Sunday, August 26, 2007

In re Kaplan (Tex. 2007)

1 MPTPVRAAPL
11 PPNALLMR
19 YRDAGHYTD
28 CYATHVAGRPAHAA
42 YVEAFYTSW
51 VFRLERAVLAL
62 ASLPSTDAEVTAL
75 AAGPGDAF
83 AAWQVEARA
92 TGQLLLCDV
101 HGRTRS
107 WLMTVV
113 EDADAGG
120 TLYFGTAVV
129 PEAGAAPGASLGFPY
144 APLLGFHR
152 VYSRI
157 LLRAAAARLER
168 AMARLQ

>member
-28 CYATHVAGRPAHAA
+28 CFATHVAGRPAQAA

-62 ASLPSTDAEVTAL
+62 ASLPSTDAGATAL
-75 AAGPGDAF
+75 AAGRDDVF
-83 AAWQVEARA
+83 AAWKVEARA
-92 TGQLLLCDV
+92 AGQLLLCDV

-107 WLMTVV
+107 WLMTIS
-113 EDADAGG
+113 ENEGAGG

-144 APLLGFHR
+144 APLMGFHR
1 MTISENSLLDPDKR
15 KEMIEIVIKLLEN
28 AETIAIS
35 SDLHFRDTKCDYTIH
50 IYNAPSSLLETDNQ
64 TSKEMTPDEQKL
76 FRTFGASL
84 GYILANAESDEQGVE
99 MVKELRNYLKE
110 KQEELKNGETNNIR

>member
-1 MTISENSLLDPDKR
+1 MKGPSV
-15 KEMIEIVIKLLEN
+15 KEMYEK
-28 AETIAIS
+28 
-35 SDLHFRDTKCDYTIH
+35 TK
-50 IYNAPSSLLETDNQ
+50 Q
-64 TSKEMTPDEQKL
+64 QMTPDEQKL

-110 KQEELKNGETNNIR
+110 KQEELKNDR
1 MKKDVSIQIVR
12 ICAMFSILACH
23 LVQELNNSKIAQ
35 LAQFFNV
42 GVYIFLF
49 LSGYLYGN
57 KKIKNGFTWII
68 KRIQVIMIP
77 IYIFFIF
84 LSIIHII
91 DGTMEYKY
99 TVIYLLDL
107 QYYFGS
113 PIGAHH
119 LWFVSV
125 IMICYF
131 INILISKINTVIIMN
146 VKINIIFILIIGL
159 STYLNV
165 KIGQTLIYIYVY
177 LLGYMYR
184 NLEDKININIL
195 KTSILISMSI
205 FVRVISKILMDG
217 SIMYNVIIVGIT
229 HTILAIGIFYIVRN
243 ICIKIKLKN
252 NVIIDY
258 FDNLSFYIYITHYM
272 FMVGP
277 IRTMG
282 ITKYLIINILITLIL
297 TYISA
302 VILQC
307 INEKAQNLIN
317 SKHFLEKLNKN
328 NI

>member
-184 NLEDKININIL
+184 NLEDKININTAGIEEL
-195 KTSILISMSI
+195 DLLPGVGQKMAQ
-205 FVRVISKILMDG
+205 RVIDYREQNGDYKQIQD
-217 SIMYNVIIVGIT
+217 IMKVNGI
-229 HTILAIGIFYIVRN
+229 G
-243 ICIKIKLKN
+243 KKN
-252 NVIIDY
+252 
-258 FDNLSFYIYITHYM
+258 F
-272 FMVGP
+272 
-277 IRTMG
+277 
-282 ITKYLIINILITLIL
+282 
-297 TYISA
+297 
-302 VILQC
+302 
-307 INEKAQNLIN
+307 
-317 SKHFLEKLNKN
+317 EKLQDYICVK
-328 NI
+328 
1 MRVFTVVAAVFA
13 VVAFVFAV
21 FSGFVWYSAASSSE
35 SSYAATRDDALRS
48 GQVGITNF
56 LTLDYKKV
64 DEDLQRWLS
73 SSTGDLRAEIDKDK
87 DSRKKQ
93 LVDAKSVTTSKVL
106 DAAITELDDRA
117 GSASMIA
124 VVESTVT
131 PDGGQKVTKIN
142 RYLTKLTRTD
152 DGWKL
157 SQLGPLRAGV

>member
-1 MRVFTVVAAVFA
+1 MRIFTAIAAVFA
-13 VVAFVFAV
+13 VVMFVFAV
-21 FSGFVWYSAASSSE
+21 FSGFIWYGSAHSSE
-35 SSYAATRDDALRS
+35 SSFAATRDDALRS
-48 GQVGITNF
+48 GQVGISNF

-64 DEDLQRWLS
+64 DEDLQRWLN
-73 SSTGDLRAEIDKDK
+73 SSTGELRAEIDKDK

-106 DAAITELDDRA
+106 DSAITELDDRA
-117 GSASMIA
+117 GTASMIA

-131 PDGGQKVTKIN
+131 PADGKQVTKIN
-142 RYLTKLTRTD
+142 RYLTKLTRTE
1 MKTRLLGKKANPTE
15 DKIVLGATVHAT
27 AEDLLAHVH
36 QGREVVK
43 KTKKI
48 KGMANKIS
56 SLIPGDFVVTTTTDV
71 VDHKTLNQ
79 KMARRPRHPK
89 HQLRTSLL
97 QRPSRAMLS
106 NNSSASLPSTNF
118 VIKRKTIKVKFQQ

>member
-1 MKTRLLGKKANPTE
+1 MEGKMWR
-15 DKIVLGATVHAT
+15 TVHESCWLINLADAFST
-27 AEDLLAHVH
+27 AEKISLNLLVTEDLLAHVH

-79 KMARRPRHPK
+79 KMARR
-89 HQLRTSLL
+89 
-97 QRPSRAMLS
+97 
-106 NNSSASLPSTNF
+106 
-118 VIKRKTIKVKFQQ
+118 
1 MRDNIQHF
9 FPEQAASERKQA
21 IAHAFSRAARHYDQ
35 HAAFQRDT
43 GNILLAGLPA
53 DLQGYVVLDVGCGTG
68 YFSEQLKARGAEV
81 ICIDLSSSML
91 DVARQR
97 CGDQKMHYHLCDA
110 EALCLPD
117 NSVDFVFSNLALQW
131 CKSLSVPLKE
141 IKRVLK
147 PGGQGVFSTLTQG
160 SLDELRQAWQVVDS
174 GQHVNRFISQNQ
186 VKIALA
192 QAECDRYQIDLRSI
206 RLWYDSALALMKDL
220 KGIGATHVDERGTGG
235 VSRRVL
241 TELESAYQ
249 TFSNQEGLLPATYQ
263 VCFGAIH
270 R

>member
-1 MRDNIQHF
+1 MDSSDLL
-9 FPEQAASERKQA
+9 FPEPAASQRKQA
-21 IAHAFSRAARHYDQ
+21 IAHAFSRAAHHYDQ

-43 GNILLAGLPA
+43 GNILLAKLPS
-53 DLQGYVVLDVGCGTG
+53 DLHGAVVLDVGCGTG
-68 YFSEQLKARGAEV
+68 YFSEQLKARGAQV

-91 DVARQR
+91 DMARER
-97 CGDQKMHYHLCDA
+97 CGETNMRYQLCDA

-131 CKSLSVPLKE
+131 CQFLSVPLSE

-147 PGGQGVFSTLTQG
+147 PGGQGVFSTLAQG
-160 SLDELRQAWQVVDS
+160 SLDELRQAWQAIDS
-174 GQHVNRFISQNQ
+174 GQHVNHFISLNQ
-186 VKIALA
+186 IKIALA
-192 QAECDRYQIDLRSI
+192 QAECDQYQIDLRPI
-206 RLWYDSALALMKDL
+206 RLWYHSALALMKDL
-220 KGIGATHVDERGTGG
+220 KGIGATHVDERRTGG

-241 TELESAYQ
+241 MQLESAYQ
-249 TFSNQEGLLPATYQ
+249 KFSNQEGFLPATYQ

In re Kaplan Higher Educ. Corp., No. 06-0072 (Tex. Aug. 24, 2007)(per curiam)(arbitration mandamus)(students compelled to arbitrate fraudulent inducement claim against vocational school; may not avoid arbitration clause by suing school's agents) In re Kaplan Higher Education Corporation and Leticia Ventura, Relators ═══════════════════════════════════════════════ On Petition for Writ of Mandamus ═══════════════════════════════════════════════ A vocational college and 45 of its students agreed to arbitrate any dispute “arising from or relating to” their enrollment agreement. Claiming they were fraudulently induced to sign up, the students nevertheless seek to avoid arbitration by pursuing their claims only against two nonsignatories. The parties agree the Federal Arbitration Act applies. See 9 U.S.C. § 1 et. seq. The trial court refused to compel arbitration, and the Thirteenth Court of Appeals denied mandamus relief. We conditionally grant it. See In re Weekley Homes, L.P., 180 S.W.3d 127, 130 (Tex. 2005) (“Mandamus relief is proper to enforce arbitration agreements governed by the FAA.”). The students enrolled in an electrician’s program at the San Antonio College of Medical and Dental Assistants – McAllen Branch (“the College”), a wholly-owned subsidiary of Kaplan Higher Education Corporation. They allege they were fraudulently induced to enroll by assurances that upon graduation they would be eligible for licenses as journeymen or master electricians. Each student signed an enrollment agreement detailing tuition, rules, and graduation requirements, and requiring them to arbitrate “[a]ny controversy or claim arising out of, or relating to, this Agreement.”[1] Initially, the plaintiffs filed suit against Kaplan, the College, Frank Jennings (the College’s president) and Leticia Ventura (the College’s admissions director). When the defendants moved for arbitration, the plaintiffs dropped their claims against the College and Jennings (both signatories to the agreements) as well as all claims of joint venture or enterprise, leaving only claims against Kaplan and Ventura (both nonsignatories). Although alleged in various forms,[2] the substance of the students’ claim was fraudulent inducement, as they seek refunds of tuition and other costs they would not have incurred had they not been induced to sign up. See Weekley, 180 S.W.3d at 131–32 (stating that arbitrability “turns on the substance of the claim, not artful pleading”); Haase v. Glazner, 62 S.W.3d 795, 797– 800 (Tex. 2001) (distinguishing fraudulent inducement from other fraud claims as it “presupposes that a party has been induced to enter a contract”). We have held that such claims fall within an agreement to arbitrate all disputes “involving” an underlying contract. See In re J.D. Edwards World Solutions Co., 87 S.W.3d 546, 550–51 (Tex. 2002). Clearly, the students’ complaints arise out of and relate to their enrollment agreements. We disagree with Kaplan that the students are suing on those agreements. “Claims must be brought on the contract (and arbitrated) if liability arises solely from the contract . . . . [C]laims can be brought in tort (and in court) if liability arises from general obligations imposed by law.” Weekley, 180 S.W.3d at 132. Claims of fraudulent inducement arise from general obligations imposed by law, not the underlying contract. Tony Gullo Motors I, L.P. v. Chapa, 212 S.W.3d 299, 304 (Tex. 2006) (“The duty not to fraudulently procure a contract arises from the general obligations of law rather than the contract itself, and may be asserted in tort even if the only damages are economic.”); Formosa Plastics Corp. USA v. Presidio Eng’rs and Contractors, Inc., 960 S.W.2d 41, 46 (Tex. 1998) (“[I]t is well established that the legal duty not to fraudulently procure a contract is separate and independent from the duties established by the contract itself.”). Nevertheless, the agents of a signatory may sometimes invoke an arbitration clause even if they themselves are nonsignatories and a claimant is not suing on the contract. Thus, if two companies sign a contract to arbitrate disputes, one cannot avoid it by recasting a contract dispute as a tortious interference claim against an owner, officer, agent, or affiliate of the other. In re Vesta Ins. Group, Inc., 192 S.W.3d 759, 762–63 (Tex. 2006) (per curiam). “Every contract claim against a corporation could be recast as a tortious interference claim against its agents,” and it is impractical to require every corporate agent to sign or be listed in every contract. Id. at 762. As a contracting party generally cannot avoid unfavorable clauses by suing the other party’s agents, this rule is necessary “‘to place arbitration agreements on equal footing with other contracts’.” Id. (quoting E.E.O.C. v. Waffle House, Inc., 534 U.S. 279, 293 (2002)). For the same reasons, the same rule must apply when a party to an arbitration contract seeks to avoid it by pleading a contract dispute as fraudulent inducement by an officer, agent, or affiliate of the other. Here too, almost every contract claim against a corporation could be recast as a fraudulent inducement claim against the agents or employees who took part in the negotiations preceding it. If such arbitration clauses are enforceable only if every officer, employee, agent, or affiliate signs or is listed in the contract, they would be more easily avoided than other contract clauses. Further, the students’ agreements with the College require arbitration here because the College will be liable for the judgment if their suit is successful. The Texas Education Code requires vocational schools to provide full refunds if enrollment was procured by representations “by the owner or representatives of the school.” Tex. Educ. Code § 132.061(a)(2); see also Minyard Food Stores, Inc. v. Goodman, 80 S.W.3d 573, 577 (Tex. 2002) (stating that employers are generally liable for employees’ torts committed in course, scope, and furtherance of employer’s business). The enrollment agreements specifically provided for tuition refunds in the event enrollment was induced by misrepresentation. If the College’s liability for such refunds (about $10,000 for each student) can be decided in court by suing its agents, then the arbitration contract has been effectively abrogated. The students argue that Ventura and the other admissions officers to whom they spoke were not employees of the College but of Kaplan. But the undisputed facts (and the students’ own pleadings) show that regardless of who paid them, they were acting as agents of the College when they advertised, recruited, and procured contracts on its behalf, and that the College itself will have to answer for any misrepresentations they made in doing so. The students also assert that Kaplan cannot seek arbitration because of “unclean hands” in its dealings with them. But this defense pertains to the enrollment agreement in general rather than the arbitration clause in particular, and thus must be arbitrated. See Buckeye Check Cashing, Inc. v. Cardegna, 546 U.S. 440, 449 (2006) (“We reaffirm today that . . . a challenge to the validity of the contract as a whole, and not specifically to the arbitration clause, must go to the arbitrator.”); In re FirstMerit Bank, N.A., 52 S.W.3d 749, 756 (Tex. 2001). We emphasize again today that arbitration clauses do not automatically cover all corporate agents or affiliates. See In re Merrill Lynch Trust Co., __ S.W.3d __ , __ (Tex. 2007); In re Vesta Ins. Group, Inc., 192 S.W.3d 759, 763 (Tex. 2006) (per curiam). Like other contracts, arbitration agreements “are enforced according to their terms and according to the intentions of the parties.” First Options of Chicago, Inc. v. Kaplan, 514 U.S. 938, 947 (1995) (internal citation omitted). Thus, for example, owners may not be able to invoke a subsidiary’s arbitration clause when they act on their own behalf rather than for their subsidiary. See, e.g., Westmoreland v. Sadoux, 299 F.3d 462, 466 (5th Cir. 2002). But when an agreement between two parties clearly provides for the substance of a dispute to be arbitrated, one cannot avoid it by simply pleading that a nonsignatory agent or affiliate was pulling the strings. Accordingly, without hearing oral argument, see Tex. R. App. P. 52.8(c), we conditionally grant the writ of mandamus and direct the trial court to order that the students’ claims proceed to arbitration. Our writ will not issue unless the trial court fails to do so. OPINION DELIVERED: August 24, 2007 [1] Each enrollment agreement contained the following arbitration provision: ACKNOWLEDGEMENT OF OBLIGATION: . . . Any controversy or claim arising out of, or relating to, this Agreement, or breach thereof, no matter how pleaded or styled, shall be settled by arbitration in accordance with the Commercial Rules of Arbitration Association, and judgment upon the award rendered by the Arbitrator(s) may be entered in any court having jurisdiction. [2] The students’ pleadings alleged negligence, negligence per se based on alleged violations of the Texas Education and Texas Administrative Codes, violations of the Texas Deceptive Trade Practices Act, and negligent misrepresentation.